EPDM Coatings
rvupgradestore.com Composet Products Custom Yacht Interiors

Author Topic: Adding an LED Light strip to Your RV  (Read 31203 times)

Kevin Means

  • Forum Staff
  • ---
  • *
  • Posts: 3821
    • Tactical Flying
Adding an LED Light strip to Your RV
« on: January 02, 2014, 10:06:27 PM »
This write-up describes how I mounted an LED light strip to the side of my motorhome.

On the awning side of our motorhome, there are only two factory-lights - a white LED porch light and an illuminated door handle - hardly enough light for seeing anything more than the entry area. To make matters worse, light from both of those sources is completely blocked when the passenger side slide-out is extended. I like to relax outside when camping but it seemed rather silly to always have to have a flashlight with me when I was bar-b-cueing, watching TV or just visiting.

With that, I began looking into a variety of 12 volt lighting options to reliably illuminate the awning side of our coach. LED light strips have become very popular with RVrs. Many systems are waterproof/water-resistant and, with some basic precautions, can be installed outside. They're relatively inexpensive, most operate with 12 volts, they come in a variety of colors, including single and multiple color variations - making them very versatile - and they can add different ambiances to the outside area. After considerable research, I bought a waterproof, flexible 3528 light strip that's five meters long with 300 multi-colored LEDs and it came with it's own controller and remote. I swapped the controller and remote for a WiFi controller - more on that later. LED light strips can be purchased from our sponsor, RVLEDBulbs.com.

My awning is about 14 feet long so I had to trim a little off one end of the light strip so it would fit under the awning. I struggled with how best to mount the light strip to the MH, because I'm picky about its appearance and I really didn't want it to fall off while driving down the road. The light strip comes with 3M sticky-tape on one side that will adhere to the side of the motorhome but it's been my experience that those sticky things lose their sticky over time. So I went to Home Depot and bought two 8-foot lengths of a metal strap for about $6.00 (Picture 1). I'm not sure what these straps are normally used for but they're just the right size for attaching the light strips to them. I riveted two of the metal straps together for a total length of 13 feet and then, in addition to the 3M tape, I used silicon glue to attach the light strips to them. I also used the silicon glue to run a bead down the full length of each edge of the light strip. You'll notice in Picture 1 that there are words cut into the metal strap. That's where the light strip attaches. Since the back (sticky-side) of the light strip would be exposed through these word cut-outs, I also ran a bead of the silicon glue down the back-side of the metal strap - completely sealing all corners and edges of the light strip. The manufacturer of these light strips claim that they're "waterproof", and they look pretty well protected, but I wanted to hedge my bets as much as possible.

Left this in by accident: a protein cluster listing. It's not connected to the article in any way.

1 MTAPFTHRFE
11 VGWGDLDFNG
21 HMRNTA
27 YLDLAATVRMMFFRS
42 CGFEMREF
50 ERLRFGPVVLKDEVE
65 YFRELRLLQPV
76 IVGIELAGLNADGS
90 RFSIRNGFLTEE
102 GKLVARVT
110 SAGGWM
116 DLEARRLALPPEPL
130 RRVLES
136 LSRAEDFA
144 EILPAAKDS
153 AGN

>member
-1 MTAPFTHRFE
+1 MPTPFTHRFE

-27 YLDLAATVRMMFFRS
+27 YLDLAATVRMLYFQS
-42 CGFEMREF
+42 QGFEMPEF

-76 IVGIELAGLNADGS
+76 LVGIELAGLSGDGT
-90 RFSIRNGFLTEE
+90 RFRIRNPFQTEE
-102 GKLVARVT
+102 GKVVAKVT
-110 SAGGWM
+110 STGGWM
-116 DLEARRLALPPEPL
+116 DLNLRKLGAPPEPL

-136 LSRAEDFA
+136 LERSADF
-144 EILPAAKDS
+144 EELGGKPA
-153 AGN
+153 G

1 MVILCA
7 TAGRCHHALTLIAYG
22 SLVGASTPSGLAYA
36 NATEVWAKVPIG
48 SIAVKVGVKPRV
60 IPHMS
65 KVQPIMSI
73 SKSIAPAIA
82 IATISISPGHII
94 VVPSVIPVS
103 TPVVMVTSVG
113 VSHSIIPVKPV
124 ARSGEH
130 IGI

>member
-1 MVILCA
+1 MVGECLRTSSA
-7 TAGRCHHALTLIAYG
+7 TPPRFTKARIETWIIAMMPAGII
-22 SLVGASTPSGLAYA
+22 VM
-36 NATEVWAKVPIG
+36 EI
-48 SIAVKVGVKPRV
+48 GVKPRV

I didn't want to attach the metal strap directly to the side of the motorhome for a variety of reasons - one of them was, I wanted to direct the light from the LEDs downward somewhat, because the light strip was to be mounted high on the wall, directly under the awning cover. I did this so the awning cover would protect the light strip from the elements as much as possible, but unless light from the light strip was directed downward, the back of the awning cover would block a lot of the light strip's illumination. I also wanted to be able to use the light strip whether the awning was retracted or extended and mounting it under the awning would allow that (My awning is attached to the slide so light from the light strip is not blocked when the slide is extended).

I found some sturdy nylon blocks for less than $3.00 at Home Depot. These blocks already had an angled side to mount the metal strap/light strip to, which would direct the light downward. I mounted these blocks to the ends of the metal strap, and then to four more places down the length of the strap (Picture 2). The nylon blocks were then screwed to the side of the motorhome, into expanding locking nuts, and the holes were sealed. (Drilling into my baby was the scariest part of the entire project). I had a tight area to work in, between the bottom of the awning cover and the top of the microwave vent, but it all just barely fit (Picture 3). In addition to the light strip being firmly attached to the metal strap, I can remove the metal strap and light strip assembly from the MH without having to remove anything from the MH wall.

I covered the wires that extend from the end of the light strip with shrink-wrap, and ran them through a hole that I drilled in the side of the MH, to an unused section in the passenger-side overhead cabinets. That's also where I tapped into 12 volts for some existing interior reading lights. The hole was sealed and is not visible from inside or outside the MH, because it's behind the light strip. Inside the cabinet, I installed a 12 volt WiFi LED controller that is controllable with any smartphone (Picture 4). This controller cost $27.00, has a range of about 150 feet and works great with my iPhone 4S. The light strip and controller draw about 3 amps at max brightness - considerably less when dimmed.